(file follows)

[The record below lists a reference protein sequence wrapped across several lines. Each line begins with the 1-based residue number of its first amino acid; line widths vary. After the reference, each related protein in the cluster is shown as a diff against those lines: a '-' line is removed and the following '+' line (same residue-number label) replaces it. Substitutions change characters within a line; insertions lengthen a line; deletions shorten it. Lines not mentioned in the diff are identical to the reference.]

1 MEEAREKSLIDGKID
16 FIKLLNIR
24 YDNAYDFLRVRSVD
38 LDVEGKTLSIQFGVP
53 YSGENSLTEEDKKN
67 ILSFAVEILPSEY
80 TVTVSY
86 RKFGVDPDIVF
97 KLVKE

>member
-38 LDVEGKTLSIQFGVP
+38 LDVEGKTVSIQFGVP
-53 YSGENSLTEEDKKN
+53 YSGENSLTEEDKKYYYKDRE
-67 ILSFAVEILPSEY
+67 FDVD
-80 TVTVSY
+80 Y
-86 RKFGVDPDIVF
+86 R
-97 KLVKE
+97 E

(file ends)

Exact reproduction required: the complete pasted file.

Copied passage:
[The record below lists a reference protein sequence wrapped across several lines. Each line begins with the 1-based residue number of its first amino acid; line widths vary. After the reference, each related protein in the cluster is shown as a diff against those lines: a '-' line is removed and the following '+' line (same residue-number label) replaces it. Substitutions change characters within a line; insertions lengthen a line; deletions shorten it. Lines not mentioned in the diff are identical to the reference.]

1 MEEAREKSLIDGKID
16 FIKLLNIR
24 YDNAYDFLRVRSVD
38 LDVEGKTLSIQFGVP
53 YSGENSLTEEDKKN
67 ILSFAVEILPSEY
80 TVTVSY
86 RKFGVDPDIVF
97 KLVKE

>member
-38 LDVEGKTLSIQFGVP
+38 LDVEGKTVSIQFGVP
-53 YSGENSLTEEDKKN
+53 YSGENSLTEEDKKYYYKDRE
-67 ILSFAVEILPSEY
+67 FDVD
-80 TVTVSY
+80 Y
-86 RKFGVDPDIVF
+86 R
-97 KLVKE
+97 E